The following screenshot shows the Type of an existing bathroom in my house (House.Second.Master.Bathroom):

Premise - Type - Bathroom

The support for both concepts isn’t just for areas but is also used for entities. For example, this screenshot shows an entity called ‘CeilingLight’ in the bathroom (parent-child relationship) and its Type is ‘RecessedLight’.

Premise - Type - Recessed Light

Because all entities have types, it allows you to, for example, turn on all ‘TableLamp’ entities in a given area (but not any RecessedLight or Sconces or etc).

If I create a new light in that bathroom, I don’t have to create tags such as House, Second, Master, Bathroom. Its placement within the hierarchy takes care of its relationship with respect to locations (and other entities). All I need to do is indicate its Type (i.e. Light > Sconces).

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What’s really weird is that groups can already accomplish some of those things that areas can’t, so WTH is even the point of areas? Why couldn’t we have just added a nice UI on top of groups? They can already be nested, applied to every entity, and entities can be in more than one group at a time.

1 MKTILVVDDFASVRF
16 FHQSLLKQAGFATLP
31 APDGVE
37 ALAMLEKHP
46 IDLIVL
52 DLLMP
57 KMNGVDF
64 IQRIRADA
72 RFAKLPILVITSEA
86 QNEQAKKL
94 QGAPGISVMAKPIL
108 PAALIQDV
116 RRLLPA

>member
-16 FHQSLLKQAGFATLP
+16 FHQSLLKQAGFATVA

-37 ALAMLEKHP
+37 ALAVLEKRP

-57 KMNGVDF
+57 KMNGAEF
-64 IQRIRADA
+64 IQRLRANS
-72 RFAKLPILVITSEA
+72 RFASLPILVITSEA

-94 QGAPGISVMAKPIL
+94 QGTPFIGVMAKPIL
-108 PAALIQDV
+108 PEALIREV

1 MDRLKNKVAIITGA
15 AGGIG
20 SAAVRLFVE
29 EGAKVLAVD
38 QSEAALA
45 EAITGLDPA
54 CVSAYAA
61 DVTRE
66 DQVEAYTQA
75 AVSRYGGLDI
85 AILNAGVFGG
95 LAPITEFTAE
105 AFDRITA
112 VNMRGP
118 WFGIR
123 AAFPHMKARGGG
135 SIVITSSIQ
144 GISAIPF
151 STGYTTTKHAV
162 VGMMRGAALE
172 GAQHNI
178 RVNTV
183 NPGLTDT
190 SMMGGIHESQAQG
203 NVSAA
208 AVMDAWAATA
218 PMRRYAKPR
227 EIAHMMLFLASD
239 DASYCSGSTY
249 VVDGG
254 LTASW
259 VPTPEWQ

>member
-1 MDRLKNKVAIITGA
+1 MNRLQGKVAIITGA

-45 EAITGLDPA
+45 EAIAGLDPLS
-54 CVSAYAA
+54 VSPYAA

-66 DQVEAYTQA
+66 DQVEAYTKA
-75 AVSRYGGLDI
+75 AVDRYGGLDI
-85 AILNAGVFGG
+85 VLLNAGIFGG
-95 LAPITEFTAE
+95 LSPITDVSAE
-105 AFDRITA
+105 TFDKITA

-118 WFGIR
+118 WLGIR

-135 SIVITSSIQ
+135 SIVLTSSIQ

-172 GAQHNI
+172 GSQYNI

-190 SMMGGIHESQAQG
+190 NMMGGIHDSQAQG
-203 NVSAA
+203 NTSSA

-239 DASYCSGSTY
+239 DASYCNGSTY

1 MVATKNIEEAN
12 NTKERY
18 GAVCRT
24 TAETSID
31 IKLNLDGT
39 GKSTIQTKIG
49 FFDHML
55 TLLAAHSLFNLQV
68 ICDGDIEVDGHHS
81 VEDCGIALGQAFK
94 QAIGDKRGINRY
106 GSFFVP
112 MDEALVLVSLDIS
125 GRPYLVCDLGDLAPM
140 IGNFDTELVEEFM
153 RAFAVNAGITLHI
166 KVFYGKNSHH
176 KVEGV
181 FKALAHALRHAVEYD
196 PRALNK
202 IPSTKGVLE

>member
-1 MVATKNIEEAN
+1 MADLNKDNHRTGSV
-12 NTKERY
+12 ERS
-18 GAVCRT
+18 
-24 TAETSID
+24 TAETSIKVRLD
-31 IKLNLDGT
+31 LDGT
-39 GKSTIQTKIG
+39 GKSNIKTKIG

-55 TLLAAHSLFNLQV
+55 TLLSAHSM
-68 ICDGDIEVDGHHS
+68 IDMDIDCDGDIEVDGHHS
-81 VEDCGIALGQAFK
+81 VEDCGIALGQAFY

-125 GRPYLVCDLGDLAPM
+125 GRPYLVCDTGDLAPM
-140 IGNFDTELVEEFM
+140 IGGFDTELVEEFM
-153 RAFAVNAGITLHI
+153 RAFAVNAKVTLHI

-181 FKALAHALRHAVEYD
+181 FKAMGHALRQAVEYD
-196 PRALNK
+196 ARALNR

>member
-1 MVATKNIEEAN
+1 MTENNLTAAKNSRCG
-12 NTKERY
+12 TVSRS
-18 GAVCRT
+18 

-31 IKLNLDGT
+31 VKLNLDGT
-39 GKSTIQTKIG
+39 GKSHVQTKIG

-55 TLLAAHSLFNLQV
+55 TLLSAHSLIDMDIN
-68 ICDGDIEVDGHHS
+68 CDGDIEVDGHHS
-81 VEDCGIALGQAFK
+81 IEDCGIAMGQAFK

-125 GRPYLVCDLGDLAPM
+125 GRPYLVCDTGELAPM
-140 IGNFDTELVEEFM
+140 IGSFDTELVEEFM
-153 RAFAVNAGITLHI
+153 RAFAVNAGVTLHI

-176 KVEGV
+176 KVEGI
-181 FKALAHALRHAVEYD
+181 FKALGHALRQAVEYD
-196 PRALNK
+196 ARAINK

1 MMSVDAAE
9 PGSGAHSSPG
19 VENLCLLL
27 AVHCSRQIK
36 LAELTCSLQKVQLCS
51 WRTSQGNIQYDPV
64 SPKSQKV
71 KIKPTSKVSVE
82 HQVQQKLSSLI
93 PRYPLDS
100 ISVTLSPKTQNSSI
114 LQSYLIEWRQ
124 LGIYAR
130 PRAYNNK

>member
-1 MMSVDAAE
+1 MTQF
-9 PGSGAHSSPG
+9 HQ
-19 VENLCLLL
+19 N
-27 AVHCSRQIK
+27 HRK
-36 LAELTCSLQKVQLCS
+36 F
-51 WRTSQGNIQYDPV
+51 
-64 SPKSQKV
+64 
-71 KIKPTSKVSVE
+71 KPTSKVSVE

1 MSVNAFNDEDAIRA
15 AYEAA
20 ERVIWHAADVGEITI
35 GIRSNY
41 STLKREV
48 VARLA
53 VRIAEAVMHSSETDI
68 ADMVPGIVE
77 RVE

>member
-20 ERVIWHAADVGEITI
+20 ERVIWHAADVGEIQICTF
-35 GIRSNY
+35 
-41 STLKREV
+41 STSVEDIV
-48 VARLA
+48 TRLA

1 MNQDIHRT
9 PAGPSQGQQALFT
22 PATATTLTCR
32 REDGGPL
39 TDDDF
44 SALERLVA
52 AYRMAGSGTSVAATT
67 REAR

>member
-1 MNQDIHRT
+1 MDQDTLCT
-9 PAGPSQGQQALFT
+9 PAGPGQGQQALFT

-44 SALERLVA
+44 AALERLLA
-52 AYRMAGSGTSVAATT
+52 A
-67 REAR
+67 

Personally, I’d just like to see a nice UI on top of groups and potentially add tags to further expand the options for indicating entity relationships.

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@tboyce1, I agree, both concepts are in place to add attributes to entities. With areas specifically dedicated to location and groups more general purpose. Still both are there to add attributes to entities, in order to deal with related entities in some sort of unified way.